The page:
Do you look for trouble on the ice, or does trouble usually find you?

Branchburg, N.J.

DC: It depends on the game. If we're down a couple of goals and we need a boost then I'll go out there [and do something]. But you'll never see me fight right off the bat, or fight for the sake of fighting. It's more to stick up for someone or help out the team. That's something I've learned throughout my career from coaches like [former Albany head coach] Robbie Ftorek, [Devils head coach] Brent Sutter and [Devils assistant coach] John MacLean. They've helped me realize that you don't just fight for the sake of fighting, you do it to help get your team going or to get the boys back in it. If someone hits a guy on your team too hard, you go out there to let him know not to do it again. Sometimes I look for it, sometimes it finds me, but it can be a little bit of both sometimes.

What are some of your favorite Jersey hang-outs?

Trenton, N.J.

DC: I'd have to say Forte in Caldwell... I go there quite a bit. Also, I like Whole Foods in West Orange.

What music groups do you enjoy listening to in your spare time?

Middletown, N.J.

DC: Guys bug me about it, but I was brought up on Rod Stewart because my dad was born in Scotland. So Rod Stewart, The Proclaimers... but I listen to everything. I'm a fan of Coldplay, too.

You are quite a popular player with younger fans. What has been your favorite fan experience this past year?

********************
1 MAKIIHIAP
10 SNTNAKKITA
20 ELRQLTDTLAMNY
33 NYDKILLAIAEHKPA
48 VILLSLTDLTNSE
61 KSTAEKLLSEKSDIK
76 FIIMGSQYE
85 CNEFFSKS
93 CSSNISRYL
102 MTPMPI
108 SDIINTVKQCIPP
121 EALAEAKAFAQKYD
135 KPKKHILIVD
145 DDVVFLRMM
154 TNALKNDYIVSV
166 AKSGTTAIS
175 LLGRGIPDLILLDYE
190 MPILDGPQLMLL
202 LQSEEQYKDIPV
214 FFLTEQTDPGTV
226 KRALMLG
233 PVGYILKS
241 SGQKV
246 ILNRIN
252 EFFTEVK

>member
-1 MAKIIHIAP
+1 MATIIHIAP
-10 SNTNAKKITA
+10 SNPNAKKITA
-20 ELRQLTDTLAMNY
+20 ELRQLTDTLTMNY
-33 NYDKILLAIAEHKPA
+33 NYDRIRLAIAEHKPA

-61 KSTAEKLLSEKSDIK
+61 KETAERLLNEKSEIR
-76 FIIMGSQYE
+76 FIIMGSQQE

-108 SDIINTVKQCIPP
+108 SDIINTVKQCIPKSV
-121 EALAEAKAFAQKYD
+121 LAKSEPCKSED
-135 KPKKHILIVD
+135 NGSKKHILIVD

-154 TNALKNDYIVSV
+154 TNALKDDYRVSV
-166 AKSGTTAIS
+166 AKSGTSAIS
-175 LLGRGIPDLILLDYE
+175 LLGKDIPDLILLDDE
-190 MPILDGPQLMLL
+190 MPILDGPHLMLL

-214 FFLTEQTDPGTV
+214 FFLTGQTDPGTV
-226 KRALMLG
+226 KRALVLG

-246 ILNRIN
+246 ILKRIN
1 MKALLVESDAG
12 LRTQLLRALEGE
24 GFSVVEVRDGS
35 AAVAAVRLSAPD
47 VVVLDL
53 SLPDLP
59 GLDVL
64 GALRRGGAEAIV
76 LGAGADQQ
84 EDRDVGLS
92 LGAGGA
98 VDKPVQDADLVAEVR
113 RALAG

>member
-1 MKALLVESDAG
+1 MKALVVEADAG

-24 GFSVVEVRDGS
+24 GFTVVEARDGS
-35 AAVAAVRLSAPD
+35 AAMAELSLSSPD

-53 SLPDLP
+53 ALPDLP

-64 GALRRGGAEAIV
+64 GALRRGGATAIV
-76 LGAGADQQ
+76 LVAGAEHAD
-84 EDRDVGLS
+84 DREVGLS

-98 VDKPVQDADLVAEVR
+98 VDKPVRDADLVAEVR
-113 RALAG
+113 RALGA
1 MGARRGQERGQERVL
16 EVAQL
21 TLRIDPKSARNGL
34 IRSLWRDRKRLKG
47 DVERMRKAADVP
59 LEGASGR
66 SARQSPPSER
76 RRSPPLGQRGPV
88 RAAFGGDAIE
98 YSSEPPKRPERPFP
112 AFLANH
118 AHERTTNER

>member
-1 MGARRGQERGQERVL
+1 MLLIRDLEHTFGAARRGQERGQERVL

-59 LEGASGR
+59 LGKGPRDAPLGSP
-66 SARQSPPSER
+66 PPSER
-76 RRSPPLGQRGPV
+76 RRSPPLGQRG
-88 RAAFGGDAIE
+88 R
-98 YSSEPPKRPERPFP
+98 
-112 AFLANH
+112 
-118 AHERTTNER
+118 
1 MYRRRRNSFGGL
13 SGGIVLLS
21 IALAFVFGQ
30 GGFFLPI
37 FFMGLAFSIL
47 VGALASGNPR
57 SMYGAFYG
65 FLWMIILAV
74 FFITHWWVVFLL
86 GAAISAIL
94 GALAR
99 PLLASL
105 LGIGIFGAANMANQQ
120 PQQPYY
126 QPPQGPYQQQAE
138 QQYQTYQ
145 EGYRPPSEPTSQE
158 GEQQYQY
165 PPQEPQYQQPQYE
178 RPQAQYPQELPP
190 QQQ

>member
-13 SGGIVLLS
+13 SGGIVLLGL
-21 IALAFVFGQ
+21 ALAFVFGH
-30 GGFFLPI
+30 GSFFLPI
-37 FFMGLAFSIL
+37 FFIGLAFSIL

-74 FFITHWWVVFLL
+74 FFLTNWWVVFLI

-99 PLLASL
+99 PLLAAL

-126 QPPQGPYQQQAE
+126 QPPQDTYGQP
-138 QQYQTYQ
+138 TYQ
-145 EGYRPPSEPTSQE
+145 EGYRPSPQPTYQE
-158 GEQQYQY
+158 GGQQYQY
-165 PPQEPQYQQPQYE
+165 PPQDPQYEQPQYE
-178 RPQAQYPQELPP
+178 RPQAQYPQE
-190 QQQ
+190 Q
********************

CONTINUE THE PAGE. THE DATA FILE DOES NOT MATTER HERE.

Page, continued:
New York City

DC: I'd have to say it happened at a signing last season. I always try to throw a puck over the glass after warm-ups because I used to be that kid, and I was always begging the players to throw me one. So we were doing a signing, and a kid came to me and gave me a puck and a picture – he had signed the puck for me. It was a puck that I had thrown to him before a game. The picture was of me scoring a goal, and his mother said that it had made his season being able to go to school and show the other kids this puck that I'd given him. He had gotten two pucks, and he wanted to sign one and give it back to me. I still have that puck at my home in New Jersey, and that was a pretty cool moment for me.

How do you prepare yourself for the on-ice trash talk that you have to deal with during a game?

Yellowknife, Northwest Territories, Canada

DC: I think over the years you pick up some funny things to say to guys, but it's nothing you prepare for. When I go out there, I know what I have to do and that's get under the opponent's skin. You let them know you're going to hit them every chance you get.

The Devils are scheduled to take on the Florida Panthers and head coach Pete DeBoer for the first time on Nov. 20. Is that going to be a special night for you?

Springfield, N.J.

DC: Pete DeBoer has been a big part of my career and a good friend, but I think when you're playing against somebody you have to put that behind you, and go out there to do your job. There have been good friends of mine that I've had to fight over the years, and if you took it easy against every friend you had you're going to lose a lot of games. I'm going to go even harder against him... that's going to be a big game, and I'm looking forward to it.